These were mostly offset by a 9% increase in revenues at its Kaplan education division, which has been the strongest-performing property for several years, finishing the quarter at $593.5 million.
On other fronts, the news is quite grim.
Coming a few weeks after the New York Times Co. and McClatchy announced similar results, the Washington Post figures indicate that newspapers suffered unprecedented losses in the first quarter of 2009 and will likely see more of the same in coming months.
Like NYTCO, WaPo's flagship paper saw steep drops across all the major ad categories, including classifieds, national and retail advertising. Ominously, WaPo's online ad revenues also fell 8%, due mostly to the collapse of online classified revenues. Online had long been the sole bright spot on the balance sheets for big newspaper publishers, but now this glimmer of hope is gone.
Feeling the squeeze of one of the worst economic contractions in decades, the company's other big media divisions also reported year-over-year revenue declines, with broadcast television revenues down 21% to $61.2 million and magazine publishing down 14% to $46.1 million.
In both cases, the declines were due to sharp drops in advertiser demand. The one exception was the company's cable TV division, which makes most of its money from subscriptions and saw growth in cable modem, telephone and digital revenues. Overall, cable revenues increased 5% to $183.5 million.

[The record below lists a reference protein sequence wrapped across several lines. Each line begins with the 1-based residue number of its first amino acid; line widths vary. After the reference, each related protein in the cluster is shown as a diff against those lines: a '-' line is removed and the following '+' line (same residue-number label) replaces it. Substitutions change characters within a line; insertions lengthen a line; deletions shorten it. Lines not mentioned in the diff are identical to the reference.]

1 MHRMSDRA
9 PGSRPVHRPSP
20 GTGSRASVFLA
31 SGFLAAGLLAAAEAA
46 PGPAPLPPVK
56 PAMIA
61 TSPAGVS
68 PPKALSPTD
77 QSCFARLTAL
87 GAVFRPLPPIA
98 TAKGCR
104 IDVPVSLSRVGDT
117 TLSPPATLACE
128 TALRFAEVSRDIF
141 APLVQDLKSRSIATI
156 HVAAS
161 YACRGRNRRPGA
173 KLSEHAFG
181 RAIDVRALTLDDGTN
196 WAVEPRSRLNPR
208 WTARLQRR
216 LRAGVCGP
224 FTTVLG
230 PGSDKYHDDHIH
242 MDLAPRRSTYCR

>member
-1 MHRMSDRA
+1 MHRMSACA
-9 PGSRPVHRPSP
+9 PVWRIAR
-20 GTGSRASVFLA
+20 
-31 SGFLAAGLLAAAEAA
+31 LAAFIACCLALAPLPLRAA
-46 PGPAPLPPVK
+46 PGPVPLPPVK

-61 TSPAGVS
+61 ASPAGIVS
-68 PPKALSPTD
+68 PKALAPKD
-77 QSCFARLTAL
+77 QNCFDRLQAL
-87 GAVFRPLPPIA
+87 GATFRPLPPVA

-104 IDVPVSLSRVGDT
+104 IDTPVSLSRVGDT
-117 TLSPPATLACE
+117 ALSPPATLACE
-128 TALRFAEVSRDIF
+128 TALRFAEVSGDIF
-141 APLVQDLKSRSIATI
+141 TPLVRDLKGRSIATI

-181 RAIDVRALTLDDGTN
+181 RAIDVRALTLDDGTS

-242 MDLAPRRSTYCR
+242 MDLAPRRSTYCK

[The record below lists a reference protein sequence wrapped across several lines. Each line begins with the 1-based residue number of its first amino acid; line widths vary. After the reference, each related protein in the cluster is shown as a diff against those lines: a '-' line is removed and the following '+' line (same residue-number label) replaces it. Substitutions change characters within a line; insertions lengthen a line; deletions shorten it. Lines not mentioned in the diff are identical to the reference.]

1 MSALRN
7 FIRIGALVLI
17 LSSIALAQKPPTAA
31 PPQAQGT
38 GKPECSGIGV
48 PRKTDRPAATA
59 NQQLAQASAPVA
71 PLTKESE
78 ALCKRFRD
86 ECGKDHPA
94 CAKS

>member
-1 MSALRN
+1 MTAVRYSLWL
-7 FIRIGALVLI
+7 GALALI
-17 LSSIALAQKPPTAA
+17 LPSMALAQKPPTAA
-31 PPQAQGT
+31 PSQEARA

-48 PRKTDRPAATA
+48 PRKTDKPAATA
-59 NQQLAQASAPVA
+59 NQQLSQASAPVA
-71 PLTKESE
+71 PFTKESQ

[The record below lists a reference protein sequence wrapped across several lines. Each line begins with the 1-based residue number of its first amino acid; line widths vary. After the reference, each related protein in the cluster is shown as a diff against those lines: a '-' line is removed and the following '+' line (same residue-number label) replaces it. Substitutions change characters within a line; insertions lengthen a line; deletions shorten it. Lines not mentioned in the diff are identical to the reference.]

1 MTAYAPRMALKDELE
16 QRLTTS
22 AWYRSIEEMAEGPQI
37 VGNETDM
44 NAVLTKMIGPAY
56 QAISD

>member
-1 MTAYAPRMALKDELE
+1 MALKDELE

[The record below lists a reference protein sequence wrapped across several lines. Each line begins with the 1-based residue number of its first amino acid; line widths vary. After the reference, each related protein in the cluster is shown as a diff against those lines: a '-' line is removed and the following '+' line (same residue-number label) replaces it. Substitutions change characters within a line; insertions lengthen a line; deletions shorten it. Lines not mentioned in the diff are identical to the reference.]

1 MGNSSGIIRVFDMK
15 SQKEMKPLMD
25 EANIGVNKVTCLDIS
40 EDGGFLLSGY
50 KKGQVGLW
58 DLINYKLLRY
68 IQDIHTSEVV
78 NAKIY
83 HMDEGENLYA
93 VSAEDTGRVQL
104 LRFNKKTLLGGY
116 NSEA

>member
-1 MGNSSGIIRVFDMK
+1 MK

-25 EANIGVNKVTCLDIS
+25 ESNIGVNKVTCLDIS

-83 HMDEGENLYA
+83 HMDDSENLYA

At NYTCO, total advertising revenues plunged 27% in the first three months of 2009 compared to the same period in 2008, from $458.3 million to $334.6 million. This drove a total revenue decrease of 18.6%, from $748 million to $609 million. Internet advertising revenues posted a 6.1% decline from $72 million to $67.6 million.
Ad revenues at the McClatchy Co. fell 29.5%, from $463 million to $284.7 million. That drove a decline of 25.1% in total revenues, which tumbled from $487 million to $365.6 million. Digital revenues sank 4.7%, as big drops in online recruitment listings canceled out gains in other areas. Like NYTCO, the overall decline exceeded the expectations of Wall Street analysts.